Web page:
I read a remarkable story today.
Pirated copies of the movie Argo are being viewed on TVs, laptops and at internet cafes across Iran, riveting almost everyone’s attention there on a shared history that has been difficult to recall with any clarity given the hardship of those intervening years.
What’s remarkable is that millions of Iranians seem to be using a Hollywood movie to come to terms with their past so they can stake a better claim to their future.
Presenting truths that can set you free always has its consequences. It will certainly provide a more reverential cast to Argo’s Oscar buzz this weekend. It may also prove to be far more worrisome to Iran’s current leadership than all the Israeli bombers, economic sanctions, and stuxnet computer viruses that can be hurled at them. However, Argo’s apparent truth serum in not just for countries that are intent on managing the hearts & minds of their citizens.
A deep dive into personal history can also bring with it the clarity of truth-telling when it helps us recall valuable information about ourselves that we can build upon today to make a better tomorrow. Argo’s impact on hearts & minds in Iran today provides a sense of the “kinds of truths” that are worth rediscovering, both collectively and personally.
Argo is a true story about a fake movie whose filming enabled several diplomats to escape from Tehran during the hostage crisis that engulfed the American Embassy in 1979. The film also captures some of the thuggish violence that characterized the early days of Iran’s revolution.
As depicted in Argo, today’s Iran didn’t arise the way state propaganda says it did. The land of ayatollahs and nuclear threats results, at least in part, from the fact that the thugs have been an essential ingredient in Iran’s revolution all along. The emergence of a new brand of religiously sanctioned violence is what Iranians are learning about in their past. Only it can explain the continued violence and hardship they are experiencing in their lives today—and what’s to be done about it.
The irony is that thuggish violence wasn’t the point of Argo. It merely provided a backdrop for the comically successful rescue of several endangered foreigners. On the other hand, perhaps it was the incidental portrayal of violence and zealotry—its matter-of-factness in a story that was really about something else—that has enabled Argo to strike a collective nerve among Iranians today. This is how.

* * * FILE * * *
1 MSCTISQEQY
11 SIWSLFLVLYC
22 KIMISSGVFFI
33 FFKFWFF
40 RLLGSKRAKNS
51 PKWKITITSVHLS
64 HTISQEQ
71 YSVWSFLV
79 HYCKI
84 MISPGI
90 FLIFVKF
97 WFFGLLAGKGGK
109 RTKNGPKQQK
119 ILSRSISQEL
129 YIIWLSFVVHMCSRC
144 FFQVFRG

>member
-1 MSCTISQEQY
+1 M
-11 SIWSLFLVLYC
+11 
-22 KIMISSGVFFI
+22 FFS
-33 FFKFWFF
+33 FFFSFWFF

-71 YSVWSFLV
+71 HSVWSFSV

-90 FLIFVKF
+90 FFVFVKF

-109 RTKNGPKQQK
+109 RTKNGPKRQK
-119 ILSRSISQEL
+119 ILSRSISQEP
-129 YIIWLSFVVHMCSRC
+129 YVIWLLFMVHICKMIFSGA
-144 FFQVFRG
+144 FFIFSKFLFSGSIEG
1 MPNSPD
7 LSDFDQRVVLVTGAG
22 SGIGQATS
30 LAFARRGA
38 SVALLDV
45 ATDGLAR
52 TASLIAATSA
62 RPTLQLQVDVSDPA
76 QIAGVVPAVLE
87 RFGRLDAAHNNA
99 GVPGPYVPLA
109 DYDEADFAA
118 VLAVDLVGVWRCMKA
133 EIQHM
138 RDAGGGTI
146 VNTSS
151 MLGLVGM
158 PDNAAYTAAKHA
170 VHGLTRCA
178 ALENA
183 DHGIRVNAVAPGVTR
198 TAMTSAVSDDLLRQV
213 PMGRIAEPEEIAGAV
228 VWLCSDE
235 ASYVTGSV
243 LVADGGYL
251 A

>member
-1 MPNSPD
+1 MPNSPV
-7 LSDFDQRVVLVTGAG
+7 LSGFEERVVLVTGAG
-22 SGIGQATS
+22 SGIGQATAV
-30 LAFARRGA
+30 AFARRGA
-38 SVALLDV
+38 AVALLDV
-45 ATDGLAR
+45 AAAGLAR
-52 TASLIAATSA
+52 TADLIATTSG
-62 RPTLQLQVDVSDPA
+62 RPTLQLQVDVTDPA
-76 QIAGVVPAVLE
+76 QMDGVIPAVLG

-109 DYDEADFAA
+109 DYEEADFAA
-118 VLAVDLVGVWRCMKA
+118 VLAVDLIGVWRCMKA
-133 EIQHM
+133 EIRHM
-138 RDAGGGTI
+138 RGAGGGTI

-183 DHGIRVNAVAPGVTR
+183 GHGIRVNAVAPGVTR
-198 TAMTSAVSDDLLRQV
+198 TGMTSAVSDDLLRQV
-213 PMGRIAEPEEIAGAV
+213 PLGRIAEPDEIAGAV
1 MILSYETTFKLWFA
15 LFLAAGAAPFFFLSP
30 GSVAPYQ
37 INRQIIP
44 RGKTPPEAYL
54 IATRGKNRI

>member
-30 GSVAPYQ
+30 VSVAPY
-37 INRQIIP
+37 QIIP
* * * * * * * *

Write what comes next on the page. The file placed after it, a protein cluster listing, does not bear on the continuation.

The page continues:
Even more elemental than their current suffering is the fact that the Iranian people are, at their core, hospitable to strangers. From this perspective, the act of turning diplomatic guests into terrified hostages is now being recognized by many Iranians as the pivotal incident when things took a terrible turn for the worse in their country. A woman named Shohreh explains it this way:
Violence entered our [recent] politics with the takeover of the American Embassy. Our leaders figured they could interact with the world with aggression and eventually this trickled down to the way they deal with their own people.
The people of Iran will eventually build a future for themselves that is better than anything their leaders are providing today. Their future will be shaped by several factors, but perhaps none will be as important as reconnecting with their own basic hospitality.
In much the same way, we are hardwired to traits like “hospitality” or “curiosity” in our own personal histories. (For me, the sense of “gratitude” was particularly important.) Whenever we reach a fork in the road and need to make consequential life and work choices, reconnecting to our most basic impulses exerts a powerful influence. Of course, this is even more so when our experience over the intervening years has obscured what we were “most like” when we started out.
In his Shift: How to Reinvent Your Business, Your Career, and Your Personal Brand, branding master Peter Arnell uses a vivid image to describe how the past can propel the future vision we have for ourselves when we decide to make a change.
[C]reate a story line about yourself that you want to perpetuate. . . Wire it into your personal DNA. It should carry the energy and excitement of the ongoing change you want to make in your life. Like DNA, it needs to be coded in a way that is simple and strong and won’t unravel at the first hit of challenge or trouble.
You succeed by hardwiring your game plan for the future into basic information about you that’s been there all along. When done right, it has the simplicity and the strength of DNA.
As we tune into the Oscars this weekend and see the cheering section for Argo, it is worth stepping back to consider some of the remarkable ways that the past can influence the future when we make the effort to tell our best stories.
Rose Auslander says
David, I love Peter Arnell’s suggestion that a person create a story for herself — many thanks for passing that along!